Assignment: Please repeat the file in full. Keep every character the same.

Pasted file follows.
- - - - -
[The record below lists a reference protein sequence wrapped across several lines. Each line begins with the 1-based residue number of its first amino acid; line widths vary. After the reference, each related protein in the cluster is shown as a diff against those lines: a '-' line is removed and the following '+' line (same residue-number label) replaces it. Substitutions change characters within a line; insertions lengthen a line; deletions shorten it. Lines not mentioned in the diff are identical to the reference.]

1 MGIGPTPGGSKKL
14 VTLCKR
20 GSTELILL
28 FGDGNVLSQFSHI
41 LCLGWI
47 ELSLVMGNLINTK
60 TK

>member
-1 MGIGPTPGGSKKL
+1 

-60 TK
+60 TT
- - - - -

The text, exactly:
[The record below lists a reference protein sequence wrapped across several lines. Each line begins with the 1-based residue number of its first amino acid; line widths vary. After the reference, each related protein in the cluster is shown as a diff against those lines: a '-' line is removed and the following '+' line (same residue-number label) replaces it. Substitutions change characters within a line; insertions lengthen a line; deletions shorten it. Lines not mentioned in the diff are identical to the reference.]

1 MGIGPTPGGSKKL
14 VTLCKR
20 GSTELILL
28 FGDGNVLSQFSHI
41 LCLGWI
47 ELSLVMGNLINTK
60 TK

>member
-1 MGIGPTPGGSKKL
+1 

-60 TK
+60 TT